(ATF) Huawei is allegedly planning to construct a new self-contained chip plant in Shanghai, a move that would bypass US sanctions and decrease reliance on overseas technology.
The news comes at a pivotal time in Huawei’s business – with a lack of access to US technology, the telecommunications giant may be experiencing a gradual shrink in inventory. If so, it will struggle to continue producing its flagship smartphones.
This is Huawei’s first attempt to fabricate its chips independently.
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The company will begin by producing low-end 45nm chips – a technology that has been in use for the past 15 years. Operations at its local plant will be led by Shanghai IC R&D Centre, a government-backed research institute specialising in semiconductor manufacturing.
“China’s semiconducting industry has been receiving a lot of attention recently, so this news doesn’t come as a big surprise — even if it’s speculative,” Nicole Peng, vice-president of Mobility at Canalys, said. “I think it’s a reasonable move, but it might not resolve the current situation on high-end chips. This is a long-term plan.”
Peng said that Huawei’s promising R&D capability could allow the business to expand its scope and appeal to China’s smart manufacturing industry – an area the government is continually driving. Huawei’s original plans of supplying high-end technology to emerging 5G markets like India and Vietnam look rather challenging right now.
'Many years to bridge the gap'
“It’s a natural strategy to set up this new facility in Shanghai,” Nitin Soni, a senior director at Fitch Ratings, said. “China is investing in new technology, but that doesn’t mean they will be able to bridge that gap between Taiwanese and US technology. It’s going to take many years for Huawei to reach that level.”
US sanctions were first imposed in early 2019 and will remain in place over the new year. And while it’s unclear currently whether US President-elect Joe Biden will take a similarly hard line on technology exports to China, his administration will undoubtedly impose its own set of policies as part of broader bilateral negotiations with Beijing.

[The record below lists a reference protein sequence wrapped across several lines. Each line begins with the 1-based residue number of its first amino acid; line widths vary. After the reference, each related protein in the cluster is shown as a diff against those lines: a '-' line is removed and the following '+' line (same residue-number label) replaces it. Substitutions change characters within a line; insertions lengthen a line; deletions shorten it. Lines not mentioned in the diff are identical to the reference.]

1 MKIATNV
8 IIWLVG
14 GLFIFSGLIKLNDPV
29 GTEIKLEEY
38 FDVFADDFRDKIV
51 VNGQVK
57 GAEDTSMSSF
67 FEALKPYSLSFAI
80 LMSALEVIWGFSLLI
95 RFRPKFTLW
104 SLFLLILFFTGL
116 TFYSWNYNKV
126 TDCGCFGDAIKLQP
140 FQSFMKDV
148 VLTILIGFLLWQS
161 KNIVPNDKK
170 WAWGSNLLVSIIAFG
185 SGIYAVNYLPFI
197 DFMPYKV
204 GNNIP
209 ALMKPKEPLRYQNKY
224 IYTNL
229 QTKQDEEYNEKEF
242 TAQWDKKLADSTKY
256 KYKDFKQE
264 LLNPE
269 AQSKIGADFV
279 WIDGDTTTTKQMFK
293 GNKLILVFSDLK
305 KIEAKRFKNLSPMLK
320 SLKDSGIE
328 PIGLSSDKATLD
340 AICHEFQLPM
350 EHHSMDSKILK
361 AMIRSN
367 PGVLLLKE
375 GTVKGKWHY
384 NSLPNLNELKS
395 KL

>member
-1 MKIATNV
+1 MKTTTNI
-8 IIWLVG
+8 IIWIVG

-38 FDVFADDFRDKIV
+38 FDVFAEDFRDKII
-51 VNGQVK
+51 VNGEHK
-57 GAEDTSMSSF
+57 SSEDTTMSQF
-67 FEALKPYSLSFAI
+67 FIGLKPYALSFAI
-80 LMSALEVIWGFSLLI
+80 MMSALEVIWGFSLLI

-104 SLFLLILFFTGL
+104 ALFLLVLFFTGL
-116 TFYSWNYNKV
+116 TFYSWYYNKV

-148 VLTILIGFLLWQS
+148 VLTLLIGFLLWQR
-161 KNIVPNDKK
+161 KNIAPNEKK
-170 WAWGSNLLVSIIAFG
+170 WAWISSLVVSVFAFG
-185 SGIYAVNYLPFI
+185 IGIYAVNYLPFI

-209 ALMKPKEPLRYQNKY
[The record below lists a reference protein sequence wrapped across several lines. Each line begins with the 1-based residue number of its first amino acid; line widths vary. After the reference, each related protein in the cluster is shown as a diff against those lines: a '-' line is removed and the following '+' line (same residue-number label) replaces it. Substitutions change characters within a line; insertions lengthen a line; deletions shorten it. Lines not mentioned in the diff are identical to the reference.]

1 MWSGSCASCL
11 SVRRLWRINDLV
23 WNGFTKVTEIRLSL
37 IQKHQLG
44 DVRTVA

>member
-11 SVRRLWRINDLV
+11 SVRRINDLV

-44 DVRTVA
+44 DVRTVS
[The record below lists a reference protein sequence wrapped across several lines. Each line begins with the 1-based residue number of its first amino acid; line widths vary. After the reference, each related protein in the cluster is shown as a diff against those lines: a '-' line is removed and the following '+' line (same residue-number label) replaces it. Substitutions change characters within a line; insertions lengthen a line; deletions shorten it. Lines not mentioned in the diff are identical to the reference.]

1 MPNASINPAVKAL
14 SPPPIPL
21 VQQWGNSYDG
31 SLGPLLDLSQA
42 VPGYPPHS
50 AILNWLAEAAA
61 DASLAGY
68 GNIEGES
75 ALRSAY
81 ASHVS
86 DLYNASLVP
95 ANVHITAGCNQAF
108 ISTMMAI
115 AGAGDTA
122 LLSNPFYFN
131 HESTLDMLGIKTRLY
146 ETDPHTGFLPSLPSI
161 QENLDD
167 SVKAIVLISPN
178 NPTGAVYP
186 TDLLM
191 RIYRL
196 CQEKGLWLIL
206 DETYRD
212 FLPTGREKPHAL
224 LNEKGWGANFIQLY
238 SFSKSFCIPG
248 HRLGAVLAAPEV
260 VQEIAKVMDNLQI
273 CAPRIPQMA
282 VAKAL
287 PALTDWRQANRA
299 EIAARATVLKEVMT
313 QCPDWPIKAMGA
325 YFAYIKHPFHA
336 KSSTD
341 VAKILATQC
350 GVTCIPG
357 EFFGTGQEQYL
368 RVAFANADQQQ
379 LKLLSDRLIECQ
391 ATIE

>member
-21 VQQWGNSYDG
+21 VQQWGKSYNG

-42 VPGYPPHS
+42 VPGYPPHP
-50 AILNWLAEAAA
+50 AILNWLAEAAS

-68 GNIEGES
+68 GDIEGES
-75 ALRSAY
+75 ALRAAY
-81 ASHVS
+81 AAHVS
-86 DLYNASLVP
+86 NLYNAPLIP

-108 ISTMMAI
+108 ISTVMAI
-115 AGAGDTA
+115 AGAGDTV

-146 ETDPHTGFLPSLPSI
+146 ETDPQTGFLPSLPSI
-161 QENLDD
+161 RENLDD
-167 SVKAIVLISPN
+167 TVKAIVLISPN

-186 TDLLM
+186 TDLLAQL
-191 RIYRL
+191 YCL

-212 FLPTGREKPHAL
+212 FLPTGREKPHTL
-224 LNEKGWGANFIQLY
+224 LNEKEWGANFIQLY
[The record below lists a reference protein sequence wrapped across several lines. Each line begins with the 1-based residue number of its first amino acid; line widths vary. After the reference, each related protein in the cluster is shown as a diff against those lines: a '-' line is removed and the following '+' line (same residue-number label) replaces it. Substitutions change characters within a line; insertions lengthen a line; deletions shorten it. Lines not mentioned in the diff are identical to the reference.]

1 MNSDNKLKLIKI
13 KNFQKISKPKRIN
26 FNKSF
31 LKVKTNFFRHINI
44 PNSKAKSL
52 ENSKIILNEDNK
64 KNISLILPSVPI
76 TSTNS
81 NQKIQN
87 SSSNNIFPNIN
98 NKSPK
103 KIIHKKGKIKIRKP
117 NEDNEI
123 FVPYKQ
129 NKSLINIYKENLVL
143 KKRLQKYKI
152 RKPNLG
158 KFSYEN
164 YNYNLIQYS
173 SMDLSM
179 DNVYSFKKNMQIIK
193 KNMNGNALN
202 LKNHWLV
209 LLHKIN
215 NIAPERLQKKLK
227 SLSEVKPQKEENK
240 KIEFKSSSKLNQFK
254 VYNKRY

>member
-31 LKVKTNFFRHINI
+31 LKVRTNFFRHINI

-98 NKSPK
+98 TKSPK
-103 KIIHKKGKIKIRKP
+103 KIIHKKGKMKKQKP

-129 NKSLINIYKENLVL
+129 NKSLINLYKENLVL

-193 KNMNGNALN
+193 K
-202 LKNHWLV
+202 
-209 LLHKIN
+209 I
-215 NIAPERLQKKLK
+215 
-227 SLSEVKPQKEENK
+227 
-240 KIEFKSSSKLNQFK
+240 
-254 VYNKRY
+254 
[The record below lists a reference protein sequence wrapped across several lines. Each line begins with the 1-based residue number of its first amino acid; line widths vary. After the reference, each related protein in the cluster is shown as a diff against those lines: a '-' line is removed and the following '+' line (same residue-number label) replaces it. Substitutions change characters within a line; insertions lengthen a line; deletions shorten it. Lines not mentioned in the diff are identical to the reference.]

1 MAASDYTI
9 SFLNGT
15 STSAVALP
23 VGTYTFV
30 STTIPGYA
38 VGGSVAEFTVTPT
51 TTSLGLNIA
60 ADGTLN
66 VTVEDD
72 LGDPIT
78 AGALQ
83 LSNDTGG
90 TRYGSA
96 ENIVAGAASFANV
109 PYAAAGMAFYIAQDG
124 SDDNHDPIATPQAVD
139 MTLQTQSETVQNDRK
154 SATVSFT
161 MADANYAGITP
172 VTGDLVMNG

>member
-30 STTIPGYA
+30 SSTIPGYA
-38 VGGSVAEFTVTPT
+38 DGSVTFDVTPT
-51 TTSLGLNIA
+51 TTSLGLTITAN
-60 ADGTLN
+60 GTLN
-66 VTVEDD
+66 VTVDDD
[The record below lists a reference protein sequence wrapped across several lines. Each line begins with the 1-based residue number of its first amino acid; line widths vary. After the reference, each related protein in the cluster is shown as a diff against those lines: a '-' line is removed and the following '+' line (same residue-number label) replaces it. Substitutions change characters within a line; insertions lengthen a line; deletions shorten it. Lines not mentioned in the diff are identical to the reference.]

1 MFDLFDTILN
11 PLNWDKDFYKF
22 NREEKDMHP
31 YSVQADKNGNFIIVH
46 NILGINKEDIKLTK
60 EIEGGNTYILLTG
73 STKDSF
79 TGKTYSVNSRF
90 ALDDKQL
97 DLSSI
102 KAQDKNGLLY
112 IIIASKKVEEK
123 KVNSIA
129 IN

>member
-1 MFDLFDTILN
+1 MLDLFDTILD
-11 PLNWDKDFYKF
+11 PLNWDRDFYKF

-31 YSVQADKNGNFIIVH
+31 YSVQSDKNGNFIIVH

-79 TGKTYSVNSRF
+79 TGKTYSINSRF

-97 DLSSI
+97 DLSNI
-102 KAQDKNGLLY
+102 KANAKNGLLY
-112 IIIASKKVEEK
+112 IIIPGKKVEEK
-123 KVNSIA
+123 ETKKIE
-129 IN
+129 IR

But analysts say it’s too early to predict what Biden’s move might be.
“There are semiconductor manufacturers in the US making a case for Huawei as an important client because there are obvious benefits on the commercial side," Soni said. "It’s whether the industry can do without a large player in the market, because Huawei will continue to operate in China.”
Huawei has lost a significant market share in the smartphone industry over the past year, much of which has been taken by competitors like Xiaomi, Vivo, OPPO and Samsung – companies that don’t face similar tariffs and bans.
Taiwan Semiconductor Manufacturing Corp (TSMC), which makes most high-end chips for smartphones, indicated that it expects 20% revenue growth in 2020, according to an analysis done by Fitch Ratings.
Despite the ongoing trade war, investing in new technology has always been part of the company’s long-term plan, analysts say, linked to China’s shift to economic self-sufficiency.
“China imports more chips than oil or any other commodity,” Soni said. “It’s always been a plan to strengthen chip technology because China understands that going forward as a country, they’ll be using more chips.
'Demand will only increase'
“We’re now using them in smartphones and other communication technologies, but in the future, chips will be in all the ‘Internet of Things’ – your washing machines, refrigerator and cars. Chip demand will only increase.”
Samsung is one of the only telecom operators in Asia to run semiconductor manufacturing facilities – a model that Huawei might seek to emulate, especially as the coronavirus pandemic continues to disrupt global supply chains. The Shanghai plant plans to produce 28nm chips by late 2021, followed by 20nm chips at the end of 2022.
But Soni said it could take several years for Huawei to develop chips that are just as advanced and competitive as those produced in Taiwan or the US.
“One course is that [Huawei] might continue to request equipment from the new US administration; another could be that they slow down on producing high-end smartphones and focus on mid-range smartphones,” the Fitch analyst said. “We’re seeing equipment and technology getting smaller, so a lot of talks are on 3nm chips. It’s about investing in those lower technology nodes and getting efficiency out of those chips.”
TSMC, for instance, has plans to produce volumes of 3nm-5nm chips in the next two years – a big contrast to what Shanghai-based SMIC is currently making – 14nm chips.
China has invested US$29 billion in the second phase of the China Integrated Circuit Industry Investment Fund, which supports semiconductor companies like Shanghai-based SMIC. The company also raised $6.7 billion in an IPO this year, which may help fund research and development into the technology hardware sector.
“The overall summary is that there’s a lot of money involved,” Soni said. “But you can’t just throw money at technology. It needs a lot of time and experience to build that technology, so that’s where China is right now.”